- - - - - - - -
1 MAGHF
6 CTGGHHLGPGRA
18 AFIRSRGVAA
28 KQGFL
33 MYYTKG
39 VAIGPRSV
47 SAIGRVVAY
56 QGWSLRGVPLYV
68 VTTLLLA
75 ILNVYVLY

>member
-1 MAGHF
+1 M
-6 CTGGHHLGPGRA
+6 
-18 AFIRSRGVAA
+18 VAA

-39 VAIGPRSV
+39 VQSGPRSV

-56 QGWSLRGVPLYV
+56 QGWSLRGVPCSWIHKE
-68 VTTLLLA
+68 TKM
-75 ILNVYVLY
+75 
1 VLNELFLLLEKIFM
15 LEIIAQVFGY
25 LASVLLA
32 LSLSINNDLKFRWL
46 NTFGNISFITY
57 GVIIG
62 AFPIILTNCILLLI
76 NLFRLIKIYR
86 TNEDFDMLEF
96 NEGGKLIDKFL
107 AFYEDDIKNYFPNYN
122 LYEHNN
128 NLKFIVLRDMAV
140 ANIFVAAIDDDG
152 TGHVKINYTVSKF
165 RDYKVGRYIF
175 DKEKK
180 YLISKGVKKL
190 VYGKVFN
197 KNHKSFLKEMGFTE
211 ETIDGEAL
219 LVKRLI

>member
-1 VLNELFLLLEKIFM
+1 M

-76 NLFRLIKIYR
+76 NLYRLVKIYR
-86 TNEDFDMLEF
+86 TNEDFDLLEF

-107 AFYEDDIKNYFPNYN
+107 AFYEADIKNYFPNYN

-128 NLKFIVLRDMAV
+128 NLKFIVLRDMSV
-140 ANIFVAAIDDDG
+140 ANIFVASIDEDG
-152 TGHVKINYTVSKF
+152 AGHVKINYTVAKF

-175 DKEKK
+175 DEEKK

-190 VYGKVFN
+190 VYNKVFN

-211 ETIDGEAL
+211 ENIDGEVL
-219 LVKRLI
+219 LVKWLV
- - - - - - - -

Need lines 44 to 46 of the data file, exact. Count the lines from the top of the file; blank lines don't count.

190 VYGKVFN
197 KNHKSFLKEMGFTE
211 ETIDGEAL